PLEASE DO NOT ADOPT A DOG. It is NOT recommended to adopt a dog at this juncture of your life.
If you are seriously considering adopting a dog or puppy, I ask that you please read. Sadly it is more common than you would think.
I wish someone would tell me what it is that I've done wrong,
why I have to stay chained up and left alone so long.
They seemed so glad to have me when I came here as a pup,
there were so many things we'd do while I was growing up.
They couldn't wait to train me as a companion and a friend,
and told me how they'd never fear being left alone again.
The children said they'd feed me and brush me every day,
they'd play with me and walk me if I could only stay.
But now the family "hasn't time", they often say I shed,
they do not want me in the house, not even to be fed.
The children never walk me, they always say "NOT NOW!"
I wish that I could please them - won't someone tell me how?
All I had, you see, was love - I wish they would explain,
why they said they wanted me, then left me on a chain?
The Many Joys of Dog Ownership
He is a dedicated companion
A dog knows when you need a friend. He will run with glee, just because he can. He will chase squirrels just to have an excuse to run. He will burrow his snout into the beach sand. He will try to jump over the incoming ocean tides, each time thinking that he can leap over the waves.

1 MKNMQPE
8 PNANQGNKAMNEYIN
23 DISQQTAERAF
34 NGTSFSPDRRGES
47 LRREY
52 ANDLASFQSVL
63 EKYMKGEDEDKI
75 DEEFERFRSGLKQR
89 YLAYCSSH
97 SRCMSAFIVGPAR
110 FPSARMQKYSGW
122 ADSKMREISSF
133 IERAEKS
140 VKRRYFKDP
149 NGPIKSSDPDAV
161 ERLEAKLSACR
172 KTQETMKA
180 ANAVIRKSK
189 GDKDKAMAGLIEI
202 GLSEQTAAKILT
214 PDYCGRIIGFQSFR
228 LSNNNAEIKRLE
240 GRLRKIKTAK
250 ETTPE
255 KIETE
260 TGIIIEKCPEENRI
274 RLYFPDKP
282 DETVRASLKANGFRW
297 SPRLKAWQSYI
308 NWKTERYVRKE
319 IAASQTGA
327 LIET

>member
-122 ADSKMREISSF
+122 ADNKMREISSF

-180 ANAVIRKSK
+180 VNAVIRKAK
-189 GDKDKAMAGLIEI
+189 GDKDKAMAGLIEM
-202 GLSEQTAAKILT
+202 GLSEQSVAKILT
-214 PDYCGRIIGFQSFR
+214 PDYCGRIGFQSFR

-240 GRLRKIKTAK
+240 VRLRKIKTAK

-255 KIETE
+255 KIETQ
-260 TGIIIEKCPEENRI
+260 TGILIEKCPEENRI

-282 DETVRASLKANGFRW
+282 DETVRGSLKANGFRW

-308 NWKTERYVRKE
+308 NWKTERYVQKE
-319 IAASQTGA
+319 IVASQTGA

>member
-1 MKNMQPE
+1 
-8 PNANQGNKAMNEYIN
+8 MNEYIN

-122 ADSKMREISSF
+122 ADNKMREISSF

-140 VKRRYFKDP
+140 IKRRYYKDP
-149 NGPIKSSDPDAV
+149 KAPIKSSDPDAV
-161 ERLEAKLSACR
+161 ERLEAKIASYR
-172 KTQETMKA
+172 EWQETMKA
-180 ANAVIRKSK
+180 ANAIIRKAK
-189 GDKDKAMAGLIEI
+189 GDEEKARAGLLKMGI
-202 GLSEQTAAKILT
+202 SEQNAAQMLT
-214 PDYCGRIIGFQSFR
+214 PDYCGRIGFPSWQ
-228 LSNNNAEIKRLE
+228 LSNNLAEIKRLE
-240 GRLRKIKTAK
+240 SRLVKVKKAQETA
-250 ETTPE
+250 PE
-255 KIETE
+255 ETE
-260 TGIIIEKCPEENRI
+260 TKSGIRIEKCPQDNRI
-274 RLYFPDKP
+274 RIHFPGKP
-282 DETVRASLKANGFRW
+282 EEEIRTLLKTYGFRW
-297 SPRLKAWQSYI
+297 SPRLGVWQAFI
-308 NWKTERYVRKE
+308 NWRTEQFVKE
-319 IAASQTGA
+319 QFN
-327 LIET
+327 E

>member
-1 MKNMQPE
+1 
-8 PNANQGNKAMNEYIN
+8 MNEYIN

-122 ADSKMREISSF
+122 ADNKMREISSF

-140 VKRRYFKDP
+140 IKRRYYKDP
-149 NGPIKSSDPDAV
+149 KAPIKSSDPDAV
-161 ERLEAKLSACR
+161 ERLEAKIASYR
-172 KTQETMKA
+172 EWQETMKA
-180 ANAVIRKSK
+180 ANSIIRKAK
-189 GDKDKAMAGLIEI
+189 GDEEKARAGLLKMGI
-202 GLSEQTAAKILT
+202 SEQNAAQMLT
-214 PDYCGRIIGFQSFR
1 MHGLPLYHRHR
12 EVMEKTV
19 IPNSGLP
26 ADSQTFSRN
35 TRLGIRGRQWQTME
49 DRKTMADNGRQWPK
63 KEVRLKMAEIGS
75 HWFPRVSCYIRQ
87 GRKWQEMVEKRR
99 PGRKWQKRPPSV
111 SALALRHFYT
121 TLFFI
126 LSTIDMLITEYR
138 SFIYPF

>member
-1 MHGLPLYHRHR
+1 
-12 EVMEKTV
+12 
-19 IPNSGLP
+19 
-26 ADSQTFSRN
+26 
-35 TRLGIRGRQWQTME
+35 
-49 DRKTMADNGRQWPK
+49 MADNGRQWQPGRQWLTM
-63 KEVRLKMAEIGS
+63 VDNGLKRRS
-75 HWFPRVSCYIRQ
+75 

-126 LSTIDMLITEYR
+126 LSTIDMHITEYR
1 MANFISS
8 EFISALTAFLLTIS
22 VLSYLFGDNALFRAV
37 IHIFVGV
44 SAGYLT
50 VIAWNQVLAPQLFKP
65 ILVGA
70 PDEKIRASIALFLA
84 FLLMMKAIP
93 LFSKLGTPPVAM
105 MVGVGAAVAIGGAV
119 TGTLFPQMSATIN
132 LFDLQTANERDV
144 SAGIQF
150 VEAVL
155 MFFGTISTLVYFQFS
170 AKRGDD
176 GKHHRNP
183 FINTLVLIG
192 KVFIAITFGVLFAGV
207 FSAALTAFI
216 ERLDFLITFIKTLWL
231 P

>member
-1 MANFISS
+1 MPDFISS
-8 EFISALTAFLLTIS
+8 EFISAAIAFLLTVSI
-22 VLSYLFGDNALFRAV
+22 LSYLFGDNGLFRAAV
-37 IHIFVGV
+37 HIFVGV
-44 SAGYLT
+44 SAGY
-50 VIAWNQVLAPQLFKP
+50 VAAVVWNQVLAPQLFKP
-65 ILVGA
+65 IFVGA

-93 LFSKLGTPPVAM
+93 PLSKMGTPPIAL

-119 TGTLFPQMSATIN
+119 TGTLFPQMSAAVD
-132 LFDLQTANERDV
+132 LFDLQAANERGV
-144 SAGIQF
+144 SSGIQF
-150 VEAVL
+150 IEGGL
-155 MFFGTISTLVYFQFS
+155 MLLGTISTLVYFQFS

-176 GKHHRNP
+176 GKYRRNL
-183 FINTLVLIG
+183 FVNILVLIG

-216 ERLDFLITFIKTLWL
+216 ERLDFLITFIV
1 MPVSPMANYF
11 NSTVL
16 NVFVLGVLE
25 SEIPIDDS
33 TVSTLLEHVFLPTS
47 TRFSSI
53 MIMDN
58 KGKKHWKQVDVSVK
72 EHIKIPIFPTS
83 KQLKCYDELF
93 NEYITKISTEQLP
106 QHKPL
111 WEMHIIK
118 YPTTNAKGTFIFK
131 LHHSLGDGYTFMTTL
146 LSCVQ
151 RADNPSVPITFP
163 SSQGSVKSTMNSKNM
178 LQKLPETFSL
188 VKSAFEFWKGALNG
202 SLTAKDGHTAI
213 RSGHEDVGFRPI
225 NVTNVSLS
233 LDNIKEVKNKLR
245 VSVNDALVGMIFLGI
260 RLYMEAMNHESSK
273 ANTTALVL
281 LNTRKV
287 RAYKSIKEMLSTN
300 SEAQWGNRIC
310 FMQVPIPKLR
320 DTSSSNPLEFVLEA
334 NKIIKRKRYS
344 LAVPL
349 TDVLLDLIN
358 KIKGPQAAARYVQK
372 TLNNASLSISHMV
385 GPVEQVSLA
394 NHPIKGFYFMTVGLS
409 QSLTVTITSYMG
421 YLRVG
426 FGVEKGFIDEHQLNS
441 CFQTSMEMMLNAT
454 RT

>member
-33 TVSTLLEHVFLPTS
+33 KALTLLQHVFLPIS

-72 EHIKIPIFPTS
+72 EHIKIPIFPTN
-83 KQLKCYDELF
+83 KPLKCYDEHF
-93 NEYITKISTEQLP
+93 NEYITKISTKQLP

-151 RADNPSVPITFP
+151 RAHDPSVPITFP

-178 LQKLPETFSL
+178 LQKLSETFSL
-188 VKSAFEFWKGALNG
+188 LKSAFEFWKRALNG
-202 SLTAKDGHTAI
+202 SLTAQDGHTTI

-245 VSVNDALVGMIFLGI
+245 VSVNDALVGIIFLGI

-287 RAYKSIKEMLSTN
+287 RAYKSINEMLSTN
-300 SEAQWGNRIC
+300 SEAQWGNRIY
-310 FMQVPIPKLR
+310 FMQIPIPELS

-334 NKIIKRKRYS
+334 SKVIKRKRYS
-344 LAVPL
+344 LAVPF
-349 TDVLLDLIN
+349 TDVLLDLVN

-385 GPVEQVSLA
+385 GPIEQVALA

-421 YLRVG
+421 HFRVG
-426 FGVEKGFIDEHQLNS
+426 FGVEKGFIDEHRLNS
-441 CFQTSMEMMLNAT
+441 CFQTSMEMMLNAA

Health Benefits of Pet ownership
According to National Institute of Heath Studies (NIH), early studies, pet ownership reduces cardiovascular disease. "Results from one such study, presented at this conference, found that post myocardial infarction survival rates were much higher among pet owners than among non owners." NIH study - The Health Benefit of Pets
Adaptation to social relationships
Children from 2-6 have shown an adaptation to social relationships through their pet. "These studies have demonstrated major developmental changes in how children interact with pets. For example, toddlers (2 to 3 years old) are more likely to hit, poke, or grab their pets (behaviors that might be considered aggressive) than are older children. Three- to 4-year-old children tend to pet their animals more than engage in other behaviors, while 5- and 6-year-olds generally hug, stroke, and massage their pets, suggesting both more sophisticated and "gentle" physical contact patterns and more empathetic social relationships. These age-based changes in patterns of behavioral interactions with pets are generally parallel to the developmental changes in interaction patterns that children have with familiar humans, including parents, siblings, and peers." NIH study - The Health Benefit of Pets
Smooth out the anxieties and frustrations of the day
Caring for a dog does take time from an already hectic life. Your daily schedule will be altered by owning a dog. Many dog owners embrace this time with their canine friend as a few moments away from their busy schedule. A brisk walk in the morning and evening can smooth out the anxieties and frustrations of the day.